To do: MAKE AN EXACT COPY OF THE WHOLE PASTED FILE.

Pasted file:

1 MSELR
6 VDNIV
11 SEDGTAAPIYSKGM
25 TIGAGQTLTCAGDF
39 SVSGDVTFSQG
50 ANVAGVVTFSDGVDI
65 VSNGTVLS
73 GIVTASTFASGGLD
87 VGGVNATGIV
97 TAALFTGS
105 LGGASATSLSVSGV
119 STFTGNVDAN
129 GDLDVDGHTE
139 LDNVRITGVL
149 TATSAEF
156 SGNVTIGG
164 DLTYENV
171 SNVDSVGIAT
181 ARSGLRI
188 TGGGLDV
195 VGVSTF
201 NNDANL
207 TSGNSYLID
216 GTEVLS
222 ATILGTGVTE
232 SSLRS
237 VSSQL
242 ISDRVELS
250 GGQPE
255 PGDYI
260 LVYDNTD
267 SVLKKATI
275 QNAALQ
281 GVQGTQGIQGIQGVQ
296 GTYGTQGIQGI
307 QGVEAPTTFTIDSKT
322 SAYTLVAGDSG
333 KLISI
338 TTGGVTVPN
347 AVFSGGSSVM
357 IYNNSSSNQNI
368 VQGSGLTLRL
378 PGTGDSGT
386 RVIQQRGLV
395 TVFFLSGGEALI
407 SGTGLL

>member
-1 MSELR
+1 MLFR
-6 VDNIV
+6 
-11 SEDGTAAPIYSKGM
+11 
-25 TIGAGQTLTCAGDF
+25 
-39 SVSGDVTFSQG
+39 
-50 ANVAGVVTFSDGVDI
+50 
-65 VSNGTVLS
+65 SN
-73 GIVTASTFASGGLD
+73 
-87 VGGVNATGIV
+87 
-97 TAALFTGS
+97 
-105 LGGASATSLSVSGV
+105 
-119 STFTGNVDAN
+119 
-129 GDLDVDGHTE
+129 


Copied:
1 MSELR
6 VDNIV
11 SEDGTAAPIYSKGM
25 TIGAGQTLTCAGDF
39 SVSGDVTFSQG
50 ANVAGVVTFSDGVDI
65 VSNGTVLS
73 GIVTASTFASGGLD
87 VGGVNATGIV
97 TAALFTGS
105 LGGASATSLSVSGV
119 STFTGNVDAN
129 GDLDVDGHTE
139 LDNVRITGVL
149 TATSAEF
156 SGNVTIGG
164 DLTYENV
171 SNVDSVGIAT
181 ARSGLRI
188 TGGGLDV
195 VGVSTF
201 NNDANL
207 TSGNSYLID
216 GTEVLS
222 ATILGTGVTE
232 SSLRS
237 VSSQL
242 ISDRVELS
250 GGQPE
255 PGDYI
260 LVYDNTD
267 SVLKKATI
275 QNAALQ
281 GVQGTQGIQGIQGVQ
296 GTYGTQGIQGI
307 QGVEAPTTFTIDSKT
322 SAYTLVAGDSG
333 KLISI
338 TTGGVTVPN
347 AVFSGGSSVM
357 IYNNSSSNQNI
368 VQGSGLTLRL
378 PGTGDSGT
386 RVIQQRGLV
395 TVFFLSGGEALI
407 SGTGLL

>member
-1 MSELR
+1 MLFR
-6 VDNIV
+6 
-11 SEDGTAAPIYSKGM
+11 
-25 TIGAGQTLTCAGDF
+25 
-39 SVSGDVTFSQG
+39 
-50 ANVAGVVTFSDGVDI
+50 
-65 VSNGTVLS
+65 SN
-73 GIVTASTFASGGLD
+73 
-87 VGGVNATGIV
+87 
-97 TAALFTGS
+97 
-105 LGGASATSLSVSGV
+105 
-119 STFTGNVDAN
+119 
-129 GDLDVDGHTE
+129 